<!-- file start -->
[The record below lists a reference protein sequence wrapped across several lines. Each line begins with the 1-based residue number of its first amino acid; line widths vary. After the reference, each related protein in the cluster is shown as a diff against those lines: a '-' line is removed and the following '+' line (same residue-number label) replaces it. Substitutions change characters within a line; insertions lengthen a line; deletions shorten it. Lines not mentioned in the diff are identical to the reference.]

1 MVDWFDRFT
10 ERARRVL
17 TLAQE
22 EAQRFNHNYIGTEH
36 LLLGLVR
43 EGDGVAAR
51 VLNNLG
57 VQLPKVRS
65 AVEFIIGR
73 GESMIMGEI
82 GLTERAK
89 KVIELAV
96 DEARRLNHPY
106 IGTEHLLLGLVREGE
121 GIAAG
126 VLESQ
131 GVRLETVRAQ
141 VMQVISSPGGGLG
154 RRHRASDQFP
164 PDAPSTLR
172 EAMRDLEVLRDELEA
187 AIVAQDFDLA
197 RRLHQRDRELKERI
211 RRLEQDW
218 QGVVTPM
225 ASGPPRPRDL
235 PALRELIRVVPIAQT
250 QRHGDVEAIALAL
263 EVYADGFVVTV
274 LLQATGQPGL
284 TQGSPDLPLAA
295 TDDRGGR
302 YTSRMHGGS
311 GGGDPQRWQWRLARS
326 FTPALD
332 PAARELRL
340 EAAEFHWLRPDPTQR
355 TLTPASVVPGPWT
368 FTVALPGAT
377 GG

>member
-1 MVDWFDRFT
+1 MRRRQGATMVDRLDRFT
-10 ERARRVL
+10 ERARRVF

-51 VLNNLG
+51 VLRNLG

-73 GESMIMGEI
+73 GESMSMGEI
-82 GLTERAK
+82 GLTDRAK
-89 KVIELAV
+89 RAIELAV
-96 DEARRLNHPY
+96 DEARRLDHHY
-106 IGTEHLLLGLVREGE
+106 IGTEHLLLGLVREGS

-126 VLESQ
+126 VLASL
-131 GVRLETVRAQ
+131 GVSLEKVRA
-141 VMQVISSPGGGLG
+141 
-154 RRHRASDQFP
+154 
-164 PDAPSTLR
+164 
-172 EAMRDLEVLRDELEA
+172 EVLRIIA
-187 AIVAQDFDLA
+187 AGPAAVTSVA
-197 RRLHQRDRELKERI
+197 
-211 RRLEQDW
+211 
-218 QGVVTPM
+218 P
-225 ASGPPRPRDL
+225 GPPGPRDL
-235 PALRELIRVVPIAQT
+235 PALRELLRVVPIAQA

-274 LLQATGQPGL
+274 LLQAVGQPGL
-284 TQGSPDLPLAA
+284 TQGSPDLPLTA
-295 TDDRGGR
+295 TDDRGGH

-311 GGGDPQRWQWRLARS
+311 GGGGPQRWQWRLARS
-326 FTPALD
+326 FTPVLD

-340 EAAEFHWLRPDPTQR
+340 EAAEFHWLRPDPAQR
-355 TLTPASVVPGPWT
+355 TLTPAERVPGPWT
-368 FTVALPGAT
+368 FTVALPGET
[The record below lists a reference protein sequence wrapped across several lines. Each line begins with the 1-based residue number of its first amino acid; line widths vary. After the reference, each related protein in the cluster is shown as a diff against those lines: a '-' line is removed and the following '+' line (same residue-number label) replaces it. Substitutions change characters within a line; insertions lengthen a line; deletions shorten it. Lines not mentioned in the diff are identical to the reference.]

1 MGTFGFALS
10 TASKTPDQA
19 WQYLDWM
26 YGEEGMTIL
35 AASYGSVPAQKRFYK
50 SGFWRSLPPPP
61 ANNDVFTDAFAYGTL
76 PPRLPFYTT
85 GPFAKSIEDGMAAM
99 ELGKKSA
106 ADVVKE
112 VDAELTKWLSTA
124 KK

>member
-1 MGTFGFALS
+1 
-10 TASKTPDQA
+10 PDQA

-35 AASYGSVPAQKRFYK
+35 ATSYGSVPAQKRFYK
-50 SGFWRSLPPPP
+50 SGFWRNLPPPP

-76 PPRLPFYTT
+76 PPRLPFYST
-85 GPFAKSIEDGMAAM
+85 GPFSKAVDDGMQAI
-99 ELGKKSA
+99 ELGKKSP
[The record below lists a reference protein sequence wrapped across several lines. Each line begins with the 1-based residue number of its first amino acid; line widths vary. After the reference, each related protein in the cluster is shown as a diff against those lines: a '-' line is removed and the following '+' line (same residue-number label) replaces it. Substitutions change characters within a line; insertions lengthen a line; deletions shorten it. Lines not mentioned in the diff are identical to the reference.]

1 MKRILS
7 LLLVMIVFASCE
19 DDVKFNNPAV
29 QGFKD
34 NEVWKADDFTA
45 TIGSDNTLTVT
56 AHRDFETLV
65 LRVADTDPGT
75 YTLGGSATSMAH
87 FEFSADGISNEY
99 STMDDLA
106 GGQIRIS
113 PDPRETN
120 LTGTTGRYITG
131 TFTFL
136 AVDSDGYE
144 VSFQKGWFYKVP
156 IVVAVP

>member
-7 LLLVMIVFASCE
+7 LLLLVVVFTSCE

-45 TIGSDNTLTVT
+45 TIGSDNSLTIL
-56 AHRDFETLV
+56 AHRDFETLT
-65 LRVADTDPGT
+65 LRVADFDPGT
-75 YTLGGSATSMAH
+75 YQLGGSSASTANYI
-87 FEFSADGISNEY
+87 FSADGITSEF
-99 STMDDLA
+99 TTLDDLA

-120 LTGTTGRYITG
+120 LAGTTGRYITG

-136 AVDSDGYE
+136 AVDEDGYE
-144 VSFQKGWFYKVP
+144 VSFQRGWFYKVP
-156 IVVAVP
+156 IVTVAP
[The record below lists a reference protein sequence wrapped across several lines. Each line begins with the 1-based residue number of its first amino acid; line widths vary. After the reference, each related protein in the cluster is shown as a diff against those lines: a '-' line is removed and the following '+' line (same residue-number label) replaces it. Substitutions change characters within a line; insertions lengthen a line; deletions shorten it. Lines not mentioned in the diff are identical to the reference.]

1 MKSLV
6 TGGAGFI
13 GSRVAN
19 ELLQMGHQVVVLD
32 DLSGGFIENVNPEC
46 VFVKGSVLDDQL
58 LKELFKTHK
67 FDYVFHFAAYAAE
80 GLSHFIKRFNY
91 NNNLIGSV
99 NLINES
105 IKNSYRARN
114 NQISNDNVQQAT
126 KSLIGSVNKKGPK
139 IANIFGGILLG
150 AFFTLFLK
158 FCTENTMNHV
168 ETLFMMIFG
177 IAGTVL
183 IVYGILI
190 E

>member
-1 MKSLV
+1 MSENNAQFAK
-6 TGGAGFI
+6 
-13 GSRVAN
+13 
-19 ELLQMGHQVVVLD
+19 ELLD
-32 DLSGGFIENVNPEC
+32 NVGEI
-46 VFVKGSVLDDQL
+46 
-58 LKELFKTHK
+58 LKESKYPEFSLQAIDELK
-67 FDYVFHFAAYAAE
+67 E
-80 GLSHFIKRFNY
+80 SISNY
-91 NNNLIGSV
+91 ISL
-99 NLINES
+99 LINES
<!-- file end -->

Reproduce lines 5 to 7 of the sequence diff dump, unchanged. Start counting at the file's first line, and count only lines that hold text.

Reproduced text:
22 EAQRFNHNYIGTEH
36 LLLGLVR
43 EGDGVAAR